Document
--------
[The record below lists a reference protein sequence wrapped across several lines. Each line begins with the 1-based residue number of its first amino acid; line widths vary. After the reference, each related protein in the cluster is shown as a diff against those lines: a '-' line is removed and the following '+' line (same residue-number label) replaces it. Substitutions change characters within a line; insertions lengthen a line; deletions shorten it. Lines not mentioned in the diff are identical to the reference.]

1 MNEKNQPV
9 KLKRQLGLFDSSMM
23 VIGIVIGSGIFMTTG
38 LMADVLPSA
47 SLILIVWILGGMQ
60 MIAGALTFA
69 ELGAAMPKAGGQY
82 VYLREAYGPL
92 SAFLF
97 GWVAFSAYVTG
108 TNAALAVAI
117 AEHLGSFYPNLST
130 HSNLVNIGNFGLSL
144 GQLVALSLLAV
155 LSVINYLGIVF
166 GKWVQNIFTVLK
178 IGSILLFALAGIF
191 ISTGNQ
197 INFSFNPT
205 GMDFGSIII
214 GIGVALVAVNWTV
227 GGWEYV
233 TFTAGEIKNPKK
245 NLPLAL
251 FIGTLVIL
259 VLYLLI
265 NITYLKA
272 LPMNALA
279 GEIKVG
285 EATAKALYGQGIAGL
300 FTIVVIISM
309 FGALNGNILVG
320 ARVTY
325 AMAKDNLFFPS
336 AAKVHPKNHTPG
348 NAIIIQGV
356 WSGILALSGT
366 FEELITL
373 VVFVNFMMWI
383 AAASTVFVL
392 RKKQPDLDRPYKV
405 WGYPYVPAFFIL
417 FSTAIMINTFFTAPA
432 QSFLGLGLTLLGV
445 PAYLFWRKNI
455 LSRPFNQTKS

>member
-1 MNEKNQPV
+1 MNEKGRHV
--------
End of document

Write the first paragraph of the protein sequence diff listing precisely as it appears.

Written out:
[The record below lists a reference protein sequence wrapped across several lines. Each line begins with the 1-based residue number of its first amino acid; line widths vary. After the reference, each related protein in the cluster is shown as a diff against those lines: a '-' line is removed and the following '+' line (same residue-number label) replaces it. Substitutions change characters within a line; insertions lengthen a line; deletions shorten it. Lines not mentioned in the diff are identical to the reference.]